Convert anonymous users into loyal customers
Kurt Holloway explores how marketers can convert anonymous website visitors into loyal customers.
For every brand offering any type of product, there are a hundred others offering the same thing. Just step into the supermarket and look at how many different types of laundry detergent there are. The prices don’t vary much, making it even more difficult for customers to make decisions.
Similarly, brands are continuously competing with one another for more eyeballs, with most content available for free and shared widely across social media. But little is known about these customers. Research shows that more than 98 percent of website visitors are anonymous.
To convince a one-time visitor to return as a bona fide customer, we’ve found that the most successful brands first fully understand their audiences and then personalise their messages. The difficult part for marketers is customising content when they know absolutely nothing about the user. There are steps you can take to increase the likelihood that an anonymous visitor will make a purchase, subscribe to a newsletter or register for a mailing list. And it all begins with data.
Leverage known data
Are you focused on collecting more data vs. using the data already at your disposal?
In our experience, the first thing marketers should do is leverage their known data (permissioned first-party data) that is already available within the organisation. There are a number of tools to tap into to do this, including customer relationship management systems, data management platforms and customer data platforms.
The key is to find all of the data that exists amongst your systems. You can then unearth insights about users and determine whether or not someone has visited the domain before, what pages they visited, whether or not they purchased and more. When it comes to users who have never visited a website before, these tools can also gather data from a number of second- and third-party sites and applications. This includes data from partners and other sources. Such as subscription data, social media, CRMs, enterprise resource planning software, content management systems and other analytics systems.
These technologies allow marketers to uncover if a specific topic or product is trending amongst a group of similar people. Or if it is being consumed by others in a look-a-like segment. They can then extrapolate the data points about those other similar customers to form a clearer picture of the anonymous user.
You know the number one way to collect more rich first-party data from your users? Make it appealing for them to give their consent for marketing purposes.
We’ve found that the more consent you get, the more data you can collect. This leads to more personalised content and offers for your users. The value exchange you provide should start at that very first moment of request for opt-in.
We’ve seen successful marketers gather more consent by making some design and technical adjustments to web properties. Dependent on the audience, you can even show some personality. There are things like making sure that the consent banner is not disturbing what else is on the page, using textual influence and offering incentives like newsletter sign-ups. You can also ask for consent along the user journey by requesting it ‘just in time’, such as when a user wants to see a specific video.
Once users have spent some time on your website, are you analysing their behaviour and history to start predicting their intent? If you’re not, it’s a big missed opportunity to start anticipating the needs of users who could become your most loyal customers down the road.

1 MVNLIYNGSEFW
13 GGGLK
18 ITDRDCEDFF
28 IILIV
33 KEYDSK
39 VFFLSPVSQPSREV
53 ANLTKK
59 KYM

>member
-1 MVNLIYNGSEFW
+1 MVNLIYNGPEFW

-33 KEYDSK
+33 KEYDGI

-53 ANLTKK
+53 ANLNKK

Current website visitors are providing plenty of fresh data in real-time to help you understand their interests. Analysing and collecting that data in real-time will help you push more personalised content, offers and ads their way. Are there certain categories they are frequenting, for instance? You can also test out teaser campaigns to show visitors what they could get if they paid for the service or product brands are selling. This helps to drive them further down the conversion funnel.
Personalise experiences now
Having this rich data available in real-time makes it possible for you to create a personalised experience for customers every time they come to your website, increasing user engagement as a result.
Where we’ve seen marketers sometimes struggle is in simultaneously analysing and taking action on the data. If the data is stale, the user won’t get the right, relevant experience. And if marketers don’t personalise users’ experiences, the data collected serves no purpose. Combining the two will give marketers a full picture of user interests. This helps to nurture relationships that will create customer lifetime value. Create different offers and experiences for different tiers of customers. Exclusive interviews, events, newsletters, podcasts and other content about their interests can keep them coming back for more.
Even if you know absolutely nothing about the user, it is possible to develop a customer journey that is tailored to his or her personal interests using data. Using first-party data and supplementing it with second-and third-party data to develop user profiles. Profiles allow marketers the chance to really customise each and every interaction. Whether it is the first or tenth time a visitor has come to the site.
It’s all about getting a 360-degree view to create a personalised journey that will encourage them to sign up for or renew a subscription or otherwise financially support your site time after time.
Kurt Holloway is the director, ANZ, at Piano, a global analytics and activation platform.